On Wednesday, George Zimmerman was charged with second-degree murder by the state of Florida in the death of Trayvon Martin. The highly publicized and politicized case has caused a furious debate over everything from racial stereotyping to “Stand Your Ground” laws. Now that the case has formally hit the courts, here is some layman’s legalese to help explain the process from here on out.
Assuming no pre-trial settlement, which is unlikely due to heavy media attention, Zimmerman’s case will advance through pre-trial legal maneuvering and hit a Florida court room in the near future.
In order to secure a conviction for second-degree murder, the state will have to convince a jury that Zimmerman’s actions were “imminently dangerous to another and evincing a depraved mind regardless of human life.” Should the state succeed in securing a conviction, Zimmerman would face a minimum of 25 years in prison, with the potential for a life sentence.
Dan Markel, a law professor at Florida State University, told The New York Times that he was “very surprised” by the second-degree murder charge “in light of the evidence that seems to have been brought to the attention of the public so far.” Although the charge caught some by surprise, it is important to remember that nobody outside the prosecutor’s office has yet seen the evidence she based her decision on.
Generally, prosecutors will charge a suspect with the highest charge they believe they can get a conviction with. Lesser offenses in the hierarchy are generally understood to be included automatically by most jurisdictions. Prosecutors can and often will request that lesser included offenses be included in the jury instructions so that jurors have the opportunity to choose a lesser offense should they not be convinced of the top charge. This means that should the jury fail to convict on second-degree murder, they could still convict on a lesser charge such as manslaughter.
Lesser charges also give defendants the opportunity to “plead down,” accepting a lesser offense and lesser sentence to avoid the risk of a trial and being convicted of a greater offense. While the media attention may pressure the prosecutor to pursue a trial and not giving plea options, it is still a very real possibility (over 90% of criminal cases are settled via plea bargain).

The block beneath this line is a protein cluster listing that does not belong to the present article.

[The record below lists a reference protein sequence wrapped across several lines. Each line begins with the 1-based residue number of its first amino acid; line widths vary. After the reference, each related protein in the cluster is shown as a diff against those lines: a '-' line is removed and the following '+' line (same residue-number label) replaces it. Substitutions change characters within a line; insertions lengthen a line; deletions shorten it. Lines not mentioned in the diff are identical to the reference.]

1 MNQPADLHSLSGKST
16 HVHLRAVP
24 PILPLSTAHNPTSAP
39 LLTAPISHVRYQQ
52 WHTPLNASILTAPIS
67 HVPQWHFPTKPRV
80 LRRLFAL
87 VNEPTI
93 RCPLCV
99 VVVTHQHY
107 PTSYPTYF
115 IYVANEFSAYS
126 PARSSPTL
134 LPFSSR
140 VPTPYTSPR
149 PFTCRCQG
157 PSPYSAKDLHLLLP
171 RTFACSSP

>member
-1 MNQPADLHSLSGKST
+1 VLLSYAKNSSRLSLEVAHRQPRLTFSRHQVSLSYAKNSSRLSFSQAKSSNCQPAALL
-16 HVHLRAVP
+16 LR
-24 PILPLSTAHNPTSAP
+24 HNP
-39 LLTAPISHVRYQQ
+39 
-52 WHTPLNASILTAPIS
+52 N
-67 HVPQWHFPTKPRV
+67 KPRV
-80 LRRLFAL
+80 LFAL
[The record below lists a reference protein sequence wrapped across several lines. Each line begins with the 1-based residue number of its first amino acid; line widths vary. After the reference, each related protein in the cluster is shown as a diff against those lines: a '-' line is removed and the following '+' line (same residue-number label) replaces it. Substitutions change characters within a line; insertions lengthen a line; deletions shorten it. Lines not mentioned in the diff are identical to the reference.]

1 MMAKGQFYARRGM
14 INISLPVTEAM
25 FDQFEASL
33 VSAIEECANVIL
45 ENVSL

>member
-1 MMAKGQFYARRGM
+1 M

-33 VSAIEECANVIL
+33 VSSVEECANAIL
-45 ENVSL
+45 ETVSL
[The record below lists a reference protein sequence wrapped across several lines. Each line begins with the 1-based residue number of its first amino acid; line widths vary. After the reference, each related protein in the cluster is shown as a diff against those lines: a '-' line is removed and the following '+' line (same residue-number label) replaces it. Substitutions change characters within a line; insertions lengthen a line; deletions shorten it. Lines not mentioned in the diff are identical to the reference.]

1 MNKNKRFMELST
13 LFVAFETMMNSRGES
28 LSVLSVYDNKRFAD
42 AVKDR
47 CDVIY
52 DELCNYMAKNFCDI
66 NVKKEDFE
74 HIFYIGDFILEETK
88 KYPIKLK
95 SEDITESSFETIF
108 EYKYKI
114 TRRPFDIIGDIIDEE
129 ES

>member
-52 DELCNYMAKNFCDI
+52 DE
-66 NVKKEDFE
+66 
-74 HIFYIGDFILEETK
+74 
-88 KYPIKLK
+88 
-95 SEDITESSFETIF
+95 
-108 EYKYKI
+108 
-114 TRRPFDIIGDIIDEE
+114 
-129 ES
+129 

In the immediate future, the respective attorneys will be preparing for one of the most important phases of the trial — jury selection. The selection will occur behind closed doors well before the arguments formally kick off and will inevitably be a cause of controversy due to the racial tensions inherent in this case.
While some may ask how Zimmerman could possibly get a fair trial considering the media coverage over the last month, the Supreme Court has held since the 19th century that simple exposure to media coverage concerning a certain case does not necessarily equate to bias or incurable prejudice. Courts assume that, barring some other showing of incurable prejudice or bias, an individual is capable of hearing the facts and deciding a case fairly, regardless of prior exposure to media coverage of the case. While the defense may request a change of venue in order to work with a jury pool that is less invested in the outcome of the case, the seating of a full jury should not be difficult, although it is certain to be extremely contentious.
Assuming the Zimmerman case advances as expected, we can safely assume that the media circus will follow it into the court room as this country’s next great legal drama. Even though this case will likely get docket priority due to the attention it has drawn, pre-trial motions and requests will still take a fair deal of time, so expect the pace of coverage to slow down as the legal system engages in its slow but methodical examination of the case. Hopefully, regardless of outcome, citizens will feel that the judicial process worked and gave both sides of the case a fair trial.